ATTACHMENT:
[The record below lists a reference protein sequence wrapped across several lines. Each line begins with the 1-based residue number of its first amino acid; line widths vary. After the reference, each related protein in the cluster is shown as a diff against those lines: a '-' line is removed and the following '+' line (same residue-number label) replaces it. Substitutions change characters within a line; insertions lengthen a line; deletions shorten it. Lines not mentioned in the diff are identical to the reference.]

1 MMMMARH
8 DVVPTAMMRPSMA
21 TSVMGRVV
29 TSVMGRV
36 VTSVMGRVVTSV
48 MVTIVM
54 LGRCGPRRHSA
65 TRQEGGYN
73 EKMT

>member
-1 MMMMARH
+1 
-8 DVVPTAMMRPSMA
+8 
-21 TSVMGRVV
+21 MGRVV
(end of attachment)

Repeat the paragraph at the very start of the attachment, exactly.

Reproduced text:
[The record below lists a reference protein sequence wrapped across several lines. Each line begins with the 1-based residue number of its first amino acid; line widths vary. After the reference, each related protein in the cluster is shown as a diff against those lines: a '-' line is removed and the following '+' line (same residue-number label) replaces it. Substitutions change characters within a line; insertions lengthen a line; deletions shorten it. Lines not mentioned in the diff are identical to the reference.]